Nature lovers will love visiting the wildlife center, the butterfly house, the nature preserve, and even a park with panoramic views of the harbor.
It’s the island life at full throttle! Though it’s not exactly off the beaten path, it’s a top place to visit for small town entertainment.
American icon and inventor Thomas Edison was born in Milan, Ohio.
The town now takes great pride in promoting his heritage within the parameters of its small town made up of stunning red brick buildings.
Visitors can visit the birthplace of Thomas Edison, a great stop for history lovers who love tracing the origins of the world’s greatest geniuses.
The museum is small but filled with photos and stories of Thomas Edison’s youth.
There is also the Milan Historical Museum that exhibits artifacts from early American life and even an assortment of penny candy.
For when you’re not geeking out on history, head over and grab a bite to eat at Jim’s Pizza Box or have a drink at the lively Wonder Bar.
For such a small town, Oberlin sure has a ton of things to do for travelers in search of the perfect day trip from Cleveland.
Tourists can go ziplining on the Common Ground Canopy Tour or hike through nearby woodlands.
History buffs check out the many historical sites of Oberlin like the Underground Railroad Center, an important building that played an important role in leading American slaves to freedom.
There is also the Oberlin Heritage Center, the home of Frank Lloyd Wright, and the Allen Memorial Art Museum to discover.
Medina, with expertly preserved Victorian-era buildings lining its streets, has a New England atmosphere with a small-town personality.
But don’t let its old style and atmosphere fool you, this town prides itself in progression and innovation.
Visitors will love checking out the Medina Toy and Train Museum, Buckeye Woods Park, Carolyn Ludwig Mugrage Park, and the handful of boutique specialty shops scattered throughout town.
All throughout the year, there are tens of festivals, concerts, and art shows that take place in the public areas.
Bring a camera to picture-perfect Medina and spend at least one day here for the best experience.
It’s a shame that “What’s not to Love?” isn’t the official tagline for Loveland, for this unique town has everything one could ask for from a small town stay.
Downtown Loveland is made up of buildings established in the 1800s who now house an array of boutiques, antique stores, and mom-and-pop restaurants.
Don’t miss the Loveland Castle, a nod to tenth century knighthood and bold architecture.
One man, Sir Harry Delos Andrews built the castle himself after being inspired in Europe and pining for a time when people engaged in hand-to-hand knight combat instead of warfare from a distance.
The castle is also rumored to be the residence of over five ghosts – maybe one of them is Harry’s?
The Little Miami State and National Scenic River both run through town, where tourists can fish, swim, hike around, and kayak in during summer.
What makes Willoughby so fantastic is its stable population of lively residents, who put on a handful of interesting festivals throughout the year.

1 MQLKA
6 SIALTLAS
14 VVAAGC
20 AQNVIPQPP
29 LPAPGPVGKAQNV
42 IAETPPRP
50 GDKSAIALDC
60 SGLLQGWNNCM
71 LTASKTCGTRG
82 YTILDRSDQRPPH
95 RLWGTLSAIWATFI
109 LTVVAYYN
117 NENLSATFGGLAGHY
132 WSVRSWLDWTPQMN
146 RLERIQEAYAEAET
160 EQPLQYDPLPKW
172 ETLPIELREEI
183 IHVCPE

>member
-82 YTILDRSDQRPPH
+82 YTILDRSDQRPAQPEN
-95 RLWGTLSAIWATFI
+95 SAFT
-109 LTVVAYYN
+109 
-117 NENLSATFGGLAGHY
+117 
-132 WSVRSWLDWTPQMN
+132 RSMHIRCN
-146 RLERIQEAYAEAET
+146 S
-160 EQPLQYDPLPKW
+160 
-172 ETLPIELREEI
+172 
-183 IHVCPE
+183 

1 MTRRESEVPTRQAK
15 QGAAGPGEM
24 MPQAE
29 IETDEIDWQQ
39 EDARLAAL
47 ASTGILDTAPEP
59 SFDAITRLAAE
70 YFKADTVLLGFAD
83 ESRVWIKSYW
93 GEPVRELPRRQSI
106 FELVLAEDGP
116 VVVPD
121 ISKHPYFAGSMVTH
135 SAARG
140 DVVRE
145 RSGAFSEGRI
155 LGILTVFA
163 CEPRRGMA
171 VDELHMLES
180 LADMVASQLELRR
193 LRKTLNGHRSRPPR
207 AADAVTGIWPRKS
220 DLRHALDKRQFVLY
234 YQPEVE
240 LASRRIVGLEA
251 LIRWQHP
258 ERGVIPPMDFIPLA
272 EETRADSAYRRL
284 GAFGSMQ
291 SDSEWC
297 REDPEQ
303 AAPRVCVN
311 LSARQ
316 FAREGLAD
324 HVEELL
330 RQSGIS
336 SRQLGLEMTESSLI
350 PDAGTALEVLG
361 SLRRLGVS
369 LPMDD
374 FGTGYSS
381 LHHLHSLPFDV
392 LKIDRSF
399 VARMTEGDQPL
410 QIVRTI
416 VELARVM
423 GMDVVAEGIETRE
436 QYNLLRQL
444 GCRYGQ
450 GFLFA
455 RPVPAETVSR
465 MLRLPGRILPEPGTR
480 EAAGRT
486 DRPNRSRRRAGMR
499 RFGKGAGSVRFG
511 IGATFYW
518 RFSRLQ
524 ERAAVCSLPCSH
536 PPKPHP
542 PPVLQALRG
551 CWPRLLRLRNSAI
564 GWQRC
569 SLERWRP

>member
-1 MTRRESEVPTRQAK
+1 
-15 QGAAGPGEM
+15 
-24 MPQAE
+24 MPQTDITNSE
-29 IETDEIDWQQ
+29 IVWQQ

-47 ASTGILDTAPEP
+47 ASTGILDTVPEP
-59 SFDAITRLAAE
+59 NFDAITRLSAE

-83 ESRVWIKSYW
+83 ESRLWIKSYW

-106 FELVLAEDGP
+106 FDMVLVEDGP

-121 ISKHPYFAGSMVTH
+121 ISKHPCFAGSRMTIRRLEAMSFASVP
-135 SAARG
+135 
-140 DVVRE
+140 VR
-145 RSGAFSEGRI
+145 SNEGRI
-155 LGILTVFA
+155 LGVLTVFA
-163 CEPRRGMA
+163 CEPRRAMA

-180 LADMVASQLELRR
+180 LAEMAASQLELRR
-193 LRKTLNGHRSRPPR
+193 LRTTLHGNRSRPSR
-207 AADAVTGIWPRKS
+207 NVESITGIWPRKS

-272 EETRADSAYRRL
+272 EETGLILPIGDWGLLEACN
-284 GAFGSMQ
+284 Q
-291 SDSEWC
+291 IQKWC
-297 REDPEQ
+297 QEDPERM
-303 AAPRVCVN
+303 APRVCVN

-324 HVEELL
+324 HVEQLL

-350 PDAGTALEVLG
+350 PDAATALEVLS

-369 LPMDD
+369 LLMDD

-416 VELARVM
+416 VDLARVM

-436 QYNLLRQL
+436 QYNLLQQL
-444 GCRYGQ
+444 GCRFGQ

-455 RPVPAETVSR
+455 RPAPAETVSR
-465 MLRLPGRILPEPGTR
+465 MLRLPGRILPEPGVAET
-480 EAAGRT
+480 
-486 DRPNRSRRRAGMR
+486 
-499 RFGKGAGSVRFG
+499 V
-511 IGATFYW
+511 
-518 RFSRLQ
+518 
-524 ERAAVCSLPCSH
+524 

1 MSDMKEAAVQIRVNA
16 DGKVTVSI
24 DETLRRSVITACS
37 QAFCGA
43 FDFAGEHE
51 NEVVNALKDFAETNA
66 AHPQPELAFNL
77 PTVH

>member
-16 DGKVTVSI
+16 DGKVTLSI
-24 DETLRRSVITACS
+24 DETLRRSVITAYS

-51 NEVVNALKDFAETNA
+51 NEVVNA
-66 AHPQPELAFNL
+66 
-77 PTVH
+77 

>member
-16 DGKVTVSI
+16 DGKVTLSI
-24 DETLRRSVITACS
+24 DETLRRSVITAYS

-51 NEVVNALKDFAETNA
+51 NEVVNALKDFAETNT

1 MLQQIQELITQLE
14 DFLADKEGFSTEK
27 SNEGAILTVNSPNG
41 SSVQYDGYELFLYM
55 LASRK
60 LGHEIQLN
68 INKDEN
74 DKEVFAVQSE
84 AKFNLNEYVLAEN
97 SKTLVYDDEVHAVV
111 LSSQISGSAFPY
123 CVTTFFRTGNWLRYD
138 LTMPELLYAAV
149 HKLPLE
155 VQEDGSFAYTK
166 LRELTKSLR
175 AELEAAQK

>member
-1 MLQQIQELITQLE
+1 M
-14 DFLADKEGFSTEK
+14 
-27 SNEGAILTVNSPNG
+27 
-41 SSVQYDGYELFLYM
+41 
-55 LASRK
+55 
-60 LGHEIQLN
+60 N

Visit Willoughby during the Red, White, and BBQ Rib Burn Off that takes place around Independence Day.
There is also an Artsfest, a Scarecrow Contest, a Chili Cook Off, and Car Cruise In to enjoy.
When not attending festivals that celebrate the finer things in life, you can have a picnic at Sunset Park, explore the Penitentiary Glen Reservation, or go on the Willoughby Ghost Walk.
There are also a range of restaurants and small shops to enjoy.
An away from the city Oasis, Wooster is a small town with a plethora of performance venues and eateries to spend your time at.
Tourists can’t miss spending a few hours at the Pine Tree Barn, a tree farm, furniture store, and beautiful restaurant that overlooks sparkling lakes.
There’s no other venue like it, making it one of the interesting things hidden in the small towns of Ohio.
For more foodie delights, head to the Blue Barn Winery or Troutman Vineyards to taste the local wine.
Don’t miss seeing a theater performance at the Ohio Light Opera, walking through the shady Wooster Memorial Park, or learning more about the region at the Wayne County Historical Society and Museum.
14. Mount Vernon
Picture peace at Mount Vernon, a town surrounded by emerald colored rolling hills and the Kokosing River.
And because it’s just an hour away from Columbus, Mount Vernon makes the perfect day-trip getaway for when the city life just becomes a bit too intense.
History enthusiasts will love a few points of interest at Mount Vernon like the Woodward Opera House, the oldest opera theater in the United States, Dan Emmett Birthplace House, the Knox County Agricultural Museum, and the Knox County Historical Society that features interesting artifacts collected all throughout the region.
There are an array of restaurants, shops, and public parks perfect for spending your time while in Mount Vernon.
Adventure travelers can use it as a base for exploring the Kokosing River, where you can take guided rafting tours or outdoor excursions.
Perrysburg is a small town that caters to tourists of all types through its delicious restaurants, unique shops, welcoming inns, and historical sites.
For those who want a jam-packed itinerary, head to the historical battlefield that was a battle site during the War of 1812. Then, check out Fort Imagination and play disc golf at Woodlands Park or golf of the traditional kind at Crosswinds Golf Course.
Finish the day at one of the many eateries before watching a live performance at the Funny Bone Comedy Club or at the Perrysburg Symphony Orchestra.